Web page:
At first glance there's something uninviting about Japantown, whose heart is the five-acre, fortresslike Japan Center, a collection of shops, restaurants, theaters, bookstores, and hotels. Unlike the real Japan-- known for its crowded streets-- Japantown can be eerily deserted, particularly on weekdays. I was tempted, for nostalgia's sake, to have lunch at the corner Denny's, since that chain restaurant is ubiquitous in Japan (there was one across the street from my Tokyo apartment). Instead I chose the most authentic Japanese meal in Japantown, at Maki (Kinokuniya Bldg., Japan Center, 1825 Post St.; 415/921-5215). Maki not only has good food, but it's a near-perfect facsimile of a Tokyo restaurant: the right size (walk-in closet with a small counter and six tiny tables); minimal decoration; and attractive and friendly women in aprons scurrying about, taking orders and pouring hot tea. My ten don lunch-- tempura on top of a huge bowl of rice, with pickles and miso soup-- tasted just like the real thing.

The national sport of Japan, as anyone who's been there can tell you, is not sumo but shopping. After lunch I decided to get some exercise. There are a dozen stroes in and around the Japan Center (a growing number of which are actually Korean-owned), and you can buy anything from a 19th-century woodblock print to a 20-pound bag of rice. The best shopping I found, whoever, was a few blocks east of Japantown at Kiku Imports (1420 Sutter Street; 415/929-8278.) This huge, handsome space is filled with Japanese furniture and antiques, all beautifully restored and so reasonably priced that Japanese tourists buy here and ship home. Kiku's specialty is Tansu chests, one of which now graces my home.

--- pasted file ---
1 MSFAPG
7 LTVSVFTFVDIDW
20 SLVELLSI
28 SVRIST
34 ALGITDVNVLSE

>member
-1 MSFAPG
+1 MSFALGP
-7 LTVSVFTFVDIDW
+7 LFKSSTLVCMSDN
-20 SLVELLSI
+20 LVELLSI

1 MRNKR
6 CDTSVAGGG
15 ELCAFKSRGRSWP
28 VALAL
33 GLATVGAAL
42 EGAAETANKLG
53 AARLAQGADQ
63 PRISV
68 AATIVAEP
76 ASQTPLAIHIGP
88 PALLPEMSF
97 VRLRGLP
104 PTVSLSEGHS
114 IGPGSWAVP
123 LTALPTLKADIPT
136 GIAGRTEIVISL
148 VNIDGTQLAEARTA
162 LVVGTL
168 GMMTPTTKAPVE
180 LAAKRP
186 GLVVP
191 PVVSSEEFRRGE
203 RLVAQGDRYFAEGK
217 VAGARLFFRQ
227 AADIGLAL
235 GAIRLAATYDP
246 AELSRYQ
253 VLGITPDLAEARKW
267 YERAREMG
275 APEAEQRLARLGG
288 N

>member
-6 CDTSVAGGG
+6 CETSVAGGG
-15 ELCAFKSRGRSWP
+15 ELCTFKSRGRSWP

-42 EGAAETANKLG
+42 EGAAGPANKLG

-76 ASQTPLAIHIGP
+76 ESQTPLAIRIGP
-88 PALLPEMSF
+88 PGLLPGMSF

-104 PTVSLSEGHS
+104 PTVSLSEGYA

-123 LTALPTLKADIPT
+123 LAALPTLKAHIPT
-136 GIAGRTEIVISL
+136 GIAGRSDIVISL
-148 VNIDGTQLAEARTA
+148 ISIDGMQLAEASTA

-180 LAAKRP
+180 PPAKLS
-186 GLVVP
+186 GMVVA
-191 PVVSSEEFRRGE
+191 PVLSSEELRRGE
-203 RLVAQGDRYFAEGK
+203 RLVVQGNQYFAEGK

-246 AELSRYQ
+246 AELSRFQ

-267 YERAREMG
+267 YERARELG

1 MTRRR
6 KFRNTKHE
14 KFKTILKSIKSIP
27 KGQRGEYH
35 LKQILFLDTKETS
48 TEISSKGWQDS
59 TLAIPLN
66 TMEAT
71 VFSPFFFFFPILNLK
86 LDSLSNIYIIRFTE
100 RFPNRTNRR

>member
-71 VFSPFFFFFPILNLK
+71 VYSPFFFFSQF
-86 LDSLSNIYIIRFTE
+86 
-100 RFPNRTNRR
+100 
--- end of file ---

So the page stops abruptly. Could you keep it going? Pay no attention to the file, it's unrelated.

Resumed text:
Returning to the Japan Center, I stopped for a quick cup of coffee at On the Bridge (1581 Webster St.; 415/922-7765), a snack shop that nonsensically advertises "Japanese-European cuisine." If you really want to know what young people are eating in Japan, order the curry rice, or spaghetti topped with natto (fermented soybeans), or, if you're very brave, the white-bread gratin - all as authentically Japanese as Hello Kitty and the Sony Walkman.